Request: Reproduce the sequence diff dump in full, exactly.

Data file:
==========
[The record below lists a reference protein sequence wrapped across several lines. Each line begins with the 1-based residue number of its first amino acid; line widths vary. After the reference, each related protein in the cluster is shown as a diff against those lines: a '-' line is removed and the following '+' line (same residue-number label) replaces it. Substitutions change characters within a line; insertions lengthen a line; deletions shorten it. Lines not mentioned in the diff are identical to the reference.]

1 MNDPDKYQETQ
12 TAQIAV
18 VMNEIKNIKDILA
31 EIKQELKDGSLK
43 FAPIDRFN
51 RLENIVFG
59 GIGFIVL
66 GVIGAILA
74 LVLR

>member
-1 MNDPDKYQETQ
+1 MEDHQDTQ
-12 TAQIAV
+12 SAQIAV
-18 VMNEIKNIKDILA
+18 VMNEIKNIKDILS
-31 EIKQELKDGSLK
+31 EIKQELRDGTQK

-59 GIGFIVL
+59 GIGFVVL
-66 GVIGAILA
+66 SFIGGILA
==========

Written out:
[The record below lists a reference protein sequence wrapped across several lines. Each line begins with the 1-based residue number of its first amino acid; line widths vary. After the reference, each related protein in the cluster is shown as a diff against those lines: a '-' line is removed and the following '+' line (same residue-number label) replaces it. Substitutions change characters within a line; insertions lengthen a line; deletions shorten it. Lines not mentioned in the diff are identical to the reference.]

1 MNDPDKYQETQ
12 TAQIAV
18 VMNEIKNIKDILA
31 EIKQELKDGSLK
43 FAPIDRFN
51 RLENIVFG
59 GIGFIVL
66 GVIGAILA
74 LVLR

>member
-1 MNDPDKYQETQ
+1 MEDHQDTQ
-12 TAQIAV
+12 SAQIAV
-18 VMNEIKNIKDILA
+18 VMNEIKNIKDILS
-31 EIKQELKDGSLK
+31 EIKQELRDGTQK

-59 GIGFIVL
+59 GIGFVVL
-66 GVIGAILA
+66 SFIGGILA